East Ellijay, Georgia

related topics
{household, population, female}
{city, population, household}
{land, century, early}
{area, part, region}
{god, call, give}
{language, word, form}
{town, population, incorporate}
{island, water, area}

East Ellijay is a city in Gilmer County, Georgia, United States. The population was 707 at the 2000 census.

As its name suggests, it is just east of Ellijay, Georgia, the site of a Cherokee settlement, one of several with the name. In Cherokee the name is properly rendered "Elatseyi" (abbreviated to "Elatse"), which can be translated as "green verdant earth", suggesting fresh-springing vegetation. It was variously spelled Ellijay, Elejoy, and Allagae. In addition to the Cherokee town in Georgia, there were Cherokee towns of this name on, one, the Keowee River in South Carolina, two, on the Little Tennessee River at Ellijay Creek, and three, on Ellejoy Creek of the Little River near present-day Maryville, Tennessee.

East Ellijay was originally the location of Fort Hetzel, one of the Cherokee removal forts built in 1838 to house the Cherokee people before sending them on the "Trail of Tears".



East Ellijay is located at 34°41′5″N 84°28′21″W / 34.68472°N 84.4725°W / 34.68472; -84.4725 (34.684668, -84.472434)[3].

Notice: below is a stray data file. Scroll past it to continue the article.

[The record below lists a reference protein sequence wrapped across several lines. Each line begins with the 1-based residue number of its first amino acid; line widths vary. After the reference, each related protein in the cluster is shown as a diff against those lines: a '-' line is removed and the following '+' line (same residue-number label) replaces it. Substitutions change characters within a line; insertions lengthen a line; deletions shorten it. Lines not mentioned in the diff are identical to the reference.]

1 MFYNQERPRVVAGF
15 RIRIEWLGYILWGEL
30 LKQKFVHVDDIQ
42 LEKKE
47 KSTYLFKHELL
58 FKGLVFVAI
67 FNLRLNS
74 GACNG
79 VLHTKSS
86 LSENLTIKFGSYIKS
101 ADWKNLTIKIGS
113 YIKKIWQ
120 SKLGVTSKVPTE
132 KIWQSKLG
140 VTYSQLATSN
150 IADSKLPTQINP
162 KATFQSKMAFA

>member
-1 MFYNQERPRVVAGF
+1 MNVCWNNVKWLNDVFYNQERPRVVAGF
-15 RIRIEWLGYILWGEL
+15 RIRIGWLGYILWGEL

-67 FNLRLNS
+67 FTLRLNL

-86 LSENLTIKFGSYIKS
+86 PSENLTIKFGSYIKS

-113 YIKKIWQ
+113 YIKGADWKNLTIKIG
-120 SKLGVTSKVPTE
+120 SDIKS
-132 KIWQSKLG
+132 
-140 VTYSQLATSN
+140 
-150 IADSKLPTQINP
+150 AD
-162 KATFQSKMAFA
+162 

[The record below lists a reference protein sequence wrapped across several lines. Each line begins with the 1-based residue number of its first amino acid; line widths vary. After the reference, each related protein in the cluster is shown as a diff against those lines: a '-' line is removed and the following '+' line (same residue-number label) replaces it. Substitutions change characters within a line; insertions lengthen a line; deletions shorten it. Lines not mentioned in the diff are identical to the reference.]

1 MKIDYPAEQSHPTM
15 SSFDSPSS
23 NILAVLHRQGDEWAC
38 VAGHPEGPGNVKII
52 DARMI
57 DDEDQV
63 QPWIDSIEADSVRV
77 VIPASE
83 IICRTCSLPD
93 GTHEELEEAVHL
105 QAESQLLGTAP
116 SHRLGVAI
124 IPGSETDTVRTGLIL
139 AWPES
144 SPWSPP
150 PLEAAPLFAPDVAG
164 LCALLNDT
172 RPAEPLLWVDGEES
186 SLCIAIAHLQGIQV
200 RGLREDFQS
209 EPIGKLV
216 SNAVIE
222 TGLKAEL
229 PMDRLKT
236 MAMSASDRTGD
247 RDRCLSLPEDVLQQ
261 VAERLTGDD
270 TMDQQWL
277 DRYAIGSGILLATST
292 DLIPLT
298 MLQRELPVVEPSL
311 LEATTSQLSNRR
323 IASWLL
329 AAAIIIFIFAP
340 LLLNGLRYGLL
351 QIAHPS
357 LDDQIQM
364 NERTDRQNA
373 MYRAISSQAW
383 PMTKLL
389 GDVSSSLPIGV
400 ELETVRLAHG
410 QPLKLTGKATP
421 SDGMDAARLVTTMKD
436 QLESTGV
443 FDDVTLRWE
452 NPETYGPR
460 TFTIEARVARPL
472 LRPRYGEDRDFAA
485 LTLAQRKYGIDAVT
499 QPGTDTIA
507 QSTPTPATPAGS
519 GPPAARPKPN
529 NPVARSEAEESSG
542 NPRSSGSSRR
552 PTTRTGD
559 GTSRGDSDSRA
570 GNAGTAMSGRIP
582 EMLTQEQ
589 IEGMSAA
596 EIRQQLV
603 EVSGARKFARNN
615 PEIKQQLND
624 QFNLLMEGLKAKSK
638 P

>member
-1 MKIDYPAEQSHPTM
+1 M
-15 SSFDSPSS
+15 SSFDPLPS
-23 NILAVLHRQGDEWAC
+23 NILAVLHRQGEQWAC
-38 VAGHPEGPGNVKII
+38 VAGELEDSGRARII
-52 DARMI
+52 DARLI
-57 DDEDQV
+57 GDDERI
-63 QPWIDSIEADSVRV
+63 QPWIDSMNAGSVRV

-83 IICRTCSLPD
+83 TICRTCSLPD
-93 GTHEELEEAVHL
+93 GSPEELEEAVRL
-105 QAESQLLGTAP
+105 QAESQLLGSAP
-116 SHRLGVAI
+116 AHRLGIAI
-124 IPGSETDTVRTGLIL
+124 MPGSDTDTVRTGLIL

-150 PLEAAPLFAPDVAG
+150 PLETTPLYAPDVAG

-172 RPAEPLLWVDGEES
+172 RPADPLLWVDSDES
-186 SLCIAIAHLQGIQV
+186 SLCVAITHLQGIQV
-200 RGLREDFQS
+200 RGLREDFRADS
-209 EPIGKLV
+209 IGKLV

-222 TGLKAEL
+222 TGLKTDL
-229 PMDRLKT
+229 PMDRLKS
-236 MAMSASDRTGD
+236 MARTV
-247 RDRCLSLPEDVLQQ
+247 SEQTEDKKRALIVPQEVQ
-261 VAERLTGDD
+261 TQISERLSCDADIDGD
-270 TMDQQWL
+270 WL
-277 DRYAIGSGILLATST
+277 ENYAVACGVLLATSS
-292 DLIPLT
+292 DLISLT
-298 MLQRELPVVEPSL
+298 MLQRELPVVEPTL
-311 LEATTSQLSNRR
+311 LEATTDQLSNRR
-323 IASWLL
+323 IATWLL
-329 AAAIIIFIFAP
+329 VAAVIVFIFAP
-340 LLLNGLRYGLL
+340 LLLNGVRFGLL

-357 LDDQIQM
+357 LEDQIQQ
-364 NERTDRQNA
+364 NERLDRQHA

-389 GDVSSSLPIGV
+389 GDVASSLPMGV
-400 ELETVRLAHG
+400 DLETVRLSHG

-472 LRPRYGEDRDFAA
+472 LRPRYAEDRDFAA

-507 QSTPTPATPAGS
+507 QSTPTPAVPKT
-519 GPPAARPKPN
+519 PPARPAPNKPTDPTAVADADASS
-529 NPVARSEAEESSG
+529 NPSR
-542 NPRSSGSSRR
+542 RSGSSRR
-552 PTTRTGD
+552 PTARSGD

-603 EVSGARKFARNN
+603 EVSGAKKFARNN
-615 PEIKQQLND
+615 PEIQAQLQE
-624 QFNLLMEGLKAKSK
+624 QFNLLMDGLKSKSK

According to the United States Census Bureau, the city has a total area of 2.0 square miles (5.1 km²), all of it land.

The town lies on the southern border of the Chattahoochee National Forest.


At the 2000 census[1], there were 707 people, 251 households and 159 families residing in the city. The population density was 357.6 per square mile (137.9/km²). There were 265 housing units at an average density of 134.0/sq mi (51.7/km²). The racial makeup of the city was 68.60% White, 2.26% Native American, 2.97% Pacific Islander, 22.35% from other races, and 3.82% from two or more races. Hispanic or Latino of any race were 33.38% of the population.

Full article ▸

related documents
Yorkville, Tennessee
South Pittsburg, Tennessee
Fairbank, Iowa
Goodrich, North Dakota
St. Stephen, Minnesota
Rushford Village, Minnesota
Smithland, Kentucky
Yale, Oklahoma
Mullinville, Kansas
Victor, Iowa
Seligman, Missouri
Lakesite, Tennessee
Pekin, North Dakota
Seaforth, Minnesota
Mooreton, North Dakota
Highland, Kansas
Converse, Texas
Olivet, Michigan
Lostine, Oregon
Burrton, Kansas
Clements, Minnesota
Sun Valley, Texas
Jerome, Idaho
DeWitt, Iowa
Buffalo, North Dakota
Powell, Wyoming
Marion, South Carolina
Forest River, North Dakota
LaFayette, Kentucky
Rhome, Texas